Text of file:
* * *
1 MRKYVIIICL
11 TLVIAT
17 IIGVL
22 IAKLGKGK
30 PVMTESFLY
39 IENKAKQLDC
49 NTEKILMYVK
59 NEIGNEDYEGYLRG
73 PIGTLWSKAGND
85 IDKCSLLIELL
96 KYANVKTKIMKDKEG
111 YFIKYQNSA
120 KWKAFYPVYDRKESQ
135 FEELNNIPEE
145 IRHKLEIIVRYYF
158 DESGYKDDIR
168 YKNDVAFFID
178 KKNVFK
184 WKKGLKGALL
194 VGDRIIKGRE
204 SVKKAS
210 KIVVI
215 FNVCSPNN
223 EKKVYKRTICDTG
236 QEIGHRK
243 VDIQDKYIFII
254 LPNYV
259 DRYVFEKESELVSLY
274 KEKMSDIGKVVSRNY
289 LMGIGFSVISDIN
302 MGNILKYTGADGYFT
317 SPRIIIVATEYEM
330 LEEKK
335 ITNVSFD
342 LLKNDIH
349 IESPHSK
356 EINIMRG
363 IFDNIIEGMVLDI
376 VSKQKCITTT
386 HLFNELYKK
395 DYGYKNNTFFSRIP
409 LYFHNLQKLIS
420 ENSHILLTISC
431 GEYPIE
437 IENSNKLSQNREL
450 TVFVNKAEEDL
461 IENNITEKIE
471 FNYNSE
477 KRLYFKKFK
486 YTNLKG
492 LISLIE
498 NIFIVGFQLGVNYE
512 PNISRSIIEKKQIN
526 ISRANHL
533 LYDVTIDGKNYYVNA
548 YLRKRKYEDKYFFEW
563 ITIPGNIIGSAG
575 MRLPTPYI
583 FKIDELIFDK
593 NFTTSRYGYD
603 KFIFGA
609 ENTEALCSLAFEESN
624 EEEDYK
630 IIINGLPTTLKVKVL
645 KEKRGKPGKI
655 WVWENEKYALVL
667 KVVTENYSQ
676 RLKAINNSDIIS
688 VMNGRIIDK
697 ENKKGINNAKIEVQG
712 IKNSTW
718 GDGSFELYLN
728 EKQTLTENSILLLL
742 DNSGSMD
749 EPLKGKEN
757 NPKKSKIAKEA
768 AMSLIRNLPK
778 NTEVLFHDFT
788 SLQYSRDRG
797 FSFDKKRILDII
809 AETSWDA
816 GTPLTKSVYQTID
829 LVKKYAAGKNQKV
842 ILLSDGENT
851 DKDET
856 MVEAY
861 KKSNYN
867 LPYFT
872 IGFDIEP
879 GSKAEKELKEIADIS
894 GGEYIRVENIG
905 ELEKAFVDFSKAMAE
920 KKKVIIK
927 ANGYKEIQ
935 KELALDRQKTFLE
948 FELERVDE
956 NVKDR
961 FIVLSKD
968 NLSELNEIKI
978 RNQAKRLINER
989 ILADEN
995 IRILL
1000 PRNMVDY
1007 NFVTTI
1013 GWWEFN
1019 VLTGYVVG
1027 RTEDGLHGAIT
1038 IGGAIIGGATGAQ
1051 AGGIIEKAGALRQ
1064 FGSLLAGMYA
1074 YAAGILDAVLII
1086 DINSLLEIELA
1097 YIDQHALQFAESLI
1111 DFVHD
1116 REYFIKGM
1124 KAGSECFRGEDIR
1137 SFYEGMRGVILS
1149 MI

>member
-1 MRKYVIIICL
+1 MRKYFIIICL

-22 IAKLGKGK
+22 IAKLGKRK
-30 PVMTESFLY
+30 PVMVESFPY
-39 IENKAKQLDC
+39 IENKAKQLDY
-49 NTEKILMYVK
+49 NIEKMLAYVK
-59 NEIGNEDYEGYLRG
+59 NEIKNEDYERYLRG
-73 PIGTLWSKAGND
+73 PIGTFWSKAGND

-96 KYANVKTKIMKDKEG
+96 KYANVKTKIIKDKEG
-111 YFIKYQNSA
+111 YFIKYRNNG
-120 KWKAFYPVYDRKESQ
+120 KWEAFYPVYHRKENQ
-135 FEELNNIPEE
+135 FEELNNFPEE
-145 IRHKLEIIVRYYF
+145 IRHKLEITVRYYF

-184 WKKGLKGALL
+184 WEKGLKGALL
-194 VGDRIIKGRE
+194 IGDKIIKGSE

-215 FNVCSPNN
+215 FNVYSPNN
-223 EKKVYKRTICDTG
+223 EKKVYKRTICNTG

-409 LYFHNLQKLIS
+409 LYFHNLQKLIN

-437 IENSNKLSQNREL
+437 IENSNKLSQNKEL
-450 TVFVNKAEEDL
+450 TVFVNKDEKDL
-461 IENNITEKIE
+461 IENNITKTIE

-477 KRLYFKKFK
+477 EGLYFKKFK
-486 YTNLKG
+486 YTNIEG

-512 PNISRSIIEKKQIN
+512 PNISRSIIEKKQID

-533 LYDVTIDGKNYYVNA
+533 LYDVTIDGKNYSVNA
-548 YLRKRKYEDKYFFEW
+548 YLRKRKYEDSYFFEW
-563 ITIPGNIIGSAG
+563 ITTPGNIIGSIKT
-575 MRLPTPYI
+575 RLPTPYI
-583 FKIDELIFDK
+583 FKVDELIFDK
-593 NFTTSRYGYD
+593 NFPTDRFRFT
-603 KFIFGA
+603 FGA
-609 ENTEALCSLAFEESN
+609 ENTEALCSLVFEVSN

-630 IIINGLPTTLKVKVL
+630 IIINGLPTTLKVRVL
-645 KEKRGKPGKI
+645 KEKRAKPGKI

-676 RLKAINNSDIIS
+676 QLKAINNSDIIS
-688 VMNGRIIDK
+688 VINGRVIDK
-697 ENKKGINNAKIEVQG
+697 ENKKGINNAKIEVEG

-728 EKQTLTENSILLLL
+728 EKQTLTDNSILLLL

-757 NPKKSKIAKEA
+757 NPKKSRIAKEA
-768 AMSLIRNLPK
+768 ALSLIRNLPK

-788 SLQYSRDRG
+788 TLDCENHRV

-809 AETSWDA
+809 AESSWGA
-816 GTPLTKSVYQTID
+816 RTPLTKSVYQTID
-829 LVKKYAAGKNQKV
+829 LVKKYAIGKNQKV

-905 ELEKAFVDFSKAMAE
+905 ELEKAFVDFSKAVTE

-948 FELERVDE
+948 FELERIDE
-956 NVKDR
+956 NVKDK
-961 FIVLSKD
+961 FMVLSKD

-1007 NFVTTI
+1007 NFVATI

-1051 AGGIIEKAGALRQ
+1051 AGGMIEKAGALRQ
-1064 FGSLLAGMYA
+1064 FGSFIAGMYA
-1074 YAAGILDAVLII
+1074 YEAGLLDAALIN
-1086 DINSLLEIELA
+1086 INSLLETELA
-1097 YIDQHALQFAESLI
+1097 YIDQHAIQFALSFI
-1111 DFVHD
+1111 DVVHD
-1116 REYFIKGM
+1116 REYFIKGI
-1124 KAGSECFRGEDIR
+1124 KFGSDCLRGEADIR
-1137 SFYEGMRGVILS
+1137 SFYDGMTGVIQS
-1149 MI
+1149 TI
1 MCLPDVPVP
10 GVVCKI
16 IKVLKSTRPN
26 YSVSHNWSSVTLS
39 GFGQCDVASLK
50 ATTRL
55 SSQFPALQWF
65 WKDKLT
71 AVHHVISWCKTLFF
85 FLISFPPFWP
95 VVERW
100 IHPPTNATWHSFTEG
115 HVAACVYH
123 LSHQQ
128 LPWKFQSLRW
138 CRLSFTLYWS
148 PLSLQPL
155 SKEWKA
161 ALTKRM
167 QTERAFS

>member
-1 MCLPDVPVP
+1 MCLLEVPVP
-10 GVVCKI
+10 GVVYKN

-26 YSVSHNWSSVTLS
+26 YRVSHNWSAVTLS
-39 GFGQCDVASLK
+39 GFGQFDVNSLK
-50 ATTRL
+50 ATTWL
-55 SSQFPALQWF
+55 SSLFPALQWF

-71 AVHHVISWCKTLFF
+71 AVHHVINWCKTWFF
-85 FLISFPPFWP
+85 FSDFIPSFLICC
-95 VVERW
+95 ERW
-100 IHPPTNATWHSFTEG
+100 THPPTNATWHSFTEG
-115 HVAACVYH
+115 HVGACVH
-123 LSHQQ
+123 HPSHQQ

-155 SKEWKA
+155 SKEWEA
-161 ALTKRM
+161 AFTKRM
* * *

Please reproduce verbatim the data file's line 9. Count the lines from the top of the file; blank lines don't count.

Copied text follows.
73 PIGTLWSKAGND